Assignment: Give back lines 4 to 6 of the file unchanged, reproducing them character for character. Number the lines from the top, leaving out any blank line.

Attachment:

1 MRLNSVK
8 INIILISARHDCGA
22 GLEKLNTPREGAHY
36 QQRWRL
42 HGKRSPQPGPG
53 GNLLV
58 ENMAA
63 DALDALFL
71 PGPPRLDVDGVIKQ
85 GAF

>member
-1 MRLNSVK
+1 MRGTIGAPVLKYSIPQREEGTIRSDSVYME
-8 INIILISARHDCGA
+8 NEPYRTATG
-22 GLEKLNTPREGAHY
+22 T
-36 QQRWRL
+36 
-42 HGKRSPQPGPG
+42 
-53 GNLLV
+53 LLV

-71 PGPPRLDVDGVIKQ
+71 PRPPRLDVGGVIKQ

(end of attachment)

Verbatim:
36 QQRWRL
42 HGKRSPQPGPG
53 GNLLV